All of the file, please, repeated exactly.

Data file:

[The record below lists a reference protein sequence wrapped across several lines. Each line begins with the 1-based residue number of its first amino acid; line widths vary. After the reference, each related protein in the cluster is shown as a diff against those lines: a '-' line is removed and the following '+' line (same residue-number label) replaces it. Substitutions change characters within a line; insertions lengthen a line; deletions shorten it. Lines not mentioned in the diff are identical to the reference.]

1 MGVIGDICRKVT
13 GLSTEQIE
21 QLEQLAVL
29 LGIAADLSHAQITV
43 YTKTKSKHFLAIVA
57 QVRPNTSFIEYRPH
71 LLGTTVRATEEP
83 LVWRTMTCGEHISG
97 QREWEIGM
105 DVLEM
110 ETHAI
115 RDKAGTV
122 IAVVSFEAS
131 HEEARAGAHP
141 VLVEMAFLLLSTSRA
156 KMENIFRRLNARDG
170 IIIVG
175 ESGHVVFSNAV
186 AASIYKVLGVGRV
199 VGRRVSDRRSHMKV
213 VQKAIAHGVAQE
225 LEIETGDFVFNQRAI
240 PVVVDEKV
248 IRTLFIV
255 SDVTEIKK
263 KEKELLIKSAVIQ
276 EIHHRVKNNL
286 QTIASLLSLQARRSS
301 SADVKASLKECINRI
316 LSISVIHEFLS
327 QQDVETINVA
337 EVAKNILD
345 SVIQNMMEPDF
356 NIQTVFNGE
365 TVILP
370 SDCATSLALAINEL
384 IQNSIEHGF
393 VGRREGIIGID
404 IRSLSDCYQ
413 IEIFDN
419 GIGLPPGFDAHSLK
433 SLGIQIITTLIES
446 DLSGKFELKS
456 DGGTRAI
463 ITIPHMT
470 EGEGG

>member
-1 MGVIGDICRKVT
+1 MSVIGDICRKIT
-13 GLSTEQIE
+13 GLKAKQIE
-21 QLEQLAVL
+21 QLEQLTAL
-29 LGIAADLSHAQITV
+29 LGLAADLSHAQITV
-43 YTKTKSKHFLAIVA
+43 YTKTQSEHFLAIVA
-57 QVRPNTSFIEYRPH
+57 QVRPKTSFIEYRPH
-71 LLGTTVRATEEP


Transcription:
[The record below lists a reference protein sequence wrapped across several lines. Each line begins with the 1-based residue number of its first amino acid; line widths vary. After the reference, each related protein in the cluster is shown as a diff against those lines: a '-' line is removed and the following '+' line (same residue-number label) replaces it. Substitutions change characters within a line; insertions lengthen a line; deletions shorten it. Lines not mentioned in the diff are identical to the reference.]

1 MGVIGDICRKVT
13 GLSTEQIE
21 QLEQLAVL
29 LGIAADLSHAQITV
43 YTKTKSKHFLAIVA
57 QVRPNTSFIEYRPH
71 LLGTTVRATEEP
83 LVWRTMTCGEHISG
97 QREWEIGM
105 DVLEM
110 ETHAI
115 RDKAGTV
122 IAVVSFEAS
131 HEEARAGAHP
141 VLVEMAFLLLSTSRA
156 KMENIFRRLNARDG
170 IIIVG
175 ESGHVVFSNAV
186 AASIYKVLGVGRV
199 VGRRVSDRRSHMKV
213 VQKAIAHGVAQE
225 LEIETGDFVFNQRAI
240 PVVVDEKV
248 IRTLFIV
255 SDVTEIKK
263 KEKELLIKSAVIQ
276 EIHHRVKNNL
286 QTIASLLSLQARRSS
301 SADVKASLKECINRI
316 LSISVIHEFLS
327 QQDVETINVA
337 EVAKNILD
345 SVIQNMMEPDF
356 NIQTVFNGE
365 TVILP
370 SDCATSLALAINEL
384 IQNSIEHGF
393 VGRREGIIGID
404 IRSLSDCYQ
413 IEIFDN
419 GIGLPPGFDAHSLK
433 SLGIQIITTLIES
446 DLSGKFELKS
456 DGGTRAI
463 ITIPHMT
470 EGEGG

>member
-1 MGVIGDICRKVT
+1 MSVIGDICRKIT
-13 GLSTEQIE
+13 GLKAKQIE
-21 QLEQLAVL
+21 QLEQLTAL
-29 LGIAADLSHAQITV
+29 LGLAADLSHAQITV
-43 YTKTKSKHFLAIVA
+43 YTKTQSEHFLAIVA
-57 QVRPNTSFIEYRPH
+57 QVRPKTSFIEYRPH
-71 LLGTTVRATEEP